Editors note: This story has been updated.
Cummins will pay $1.675 billion to settle claims that it violated the Clean Air Act, according to the U.S. Department of Justice (DOJ). The claims, leveled by the United States and the State of California, accused Cummins of installing emissions defeat devices on hundreds of thousands of engines used on Ram pickup trucks.
The claims allege that the devices were installed on Ram 2500 and 3500 pickup trucks in model years 2013 to 2019. "Undisclosed auxiliary devices" were installed on 330,000 model year 2019 to 2023 Ram 2500 and 3500 pickup truck engines, according to DOJ.
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Cummins must complete a nationwide vehicle recall to repair and replace the engine control software in more than 600,000 Ram 2500 and Ram 3500 pickup trucks as part of the settlement proposed by the DOJ. The recall would cost Cummins more than $325 million to remedy the violations.
Cummins will also extend the warranty period for certain parts in the repaired vehicles, fund and perform projects to mitigate excess ozone-creating nitrogen oxides emitted from the vehicles, and employ new internal procedures designed to prevent future emissions cheating, according to DOJ.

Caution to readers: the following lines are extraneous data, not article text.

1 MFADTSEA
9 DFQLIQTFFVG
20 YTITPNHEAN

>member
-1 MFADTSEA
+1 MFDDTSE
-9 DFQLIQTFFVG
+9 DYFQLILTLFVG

Attorney General Merrick B. Garland said the penalty was the "largest civil penalty we have ever secured under the Clean Air Act, and the second largest environmental penalty ever secured."
“The types of devices we allege that Cummins installed in its engines to cheat federal environmental laws have a significant and harmful impact on people’s health and safety," Garland said in a statement. "For example, in this case, our preliminary estimates suggest that defeat devices on some Cummins engines have caused them to produce thousands of tons of excess emissions of nitrogen oxides."
According to an article in the Wall Street Journal (may require registration), Stellantis referred a request to comment on the allegations to Cummins.